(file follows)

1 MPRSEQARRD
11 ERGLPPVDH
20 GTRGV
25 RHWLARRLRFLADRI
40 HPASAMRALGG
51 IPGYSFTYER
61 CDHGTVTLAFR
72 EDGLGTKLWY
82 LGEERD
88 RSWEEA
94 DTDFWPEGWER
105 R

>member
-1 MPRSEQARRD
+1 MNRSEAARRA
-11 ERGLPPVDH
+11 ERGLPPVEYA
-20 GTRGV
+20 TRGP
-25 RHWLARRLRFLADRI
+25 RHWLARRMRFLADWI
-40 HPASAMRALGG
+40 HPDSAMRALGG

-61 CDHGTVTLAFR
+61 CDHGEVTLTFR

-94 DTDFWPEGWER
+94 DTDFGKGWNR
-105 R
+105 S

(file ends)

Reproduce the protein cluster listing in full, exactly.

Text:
1 MPRSEQARRD
11 ERGLPPVDH
20 GTRGV
25 RHWLARRLRFLADRI
40 HPASAMRALGG
51 IPGYSFTYER
61 CDHGTVTLAFR
72 EDGLGTKLWY
82 LGEERD
88 RSWEEA
94 DTDFWPEGWER
105 R

>member
-1 MPRSEQARRD
+1 MNRSEAARRA
-11 ERGLPPVDH
+11 ERGLPPVEYA
-20 GTRGV
+20 TRGP
-25 RHWLARRLRFLADRI
+25 RHWLARRMRFLADWI
-40 HPASAMRALGG
+40 HPDSAMRALGG

-61 CDHGTVTLAFR
+61 CDHGEVTLTFR

-94 DTDFWPEGWER
+94 DTDFGKGWNR
-105 R
+105 S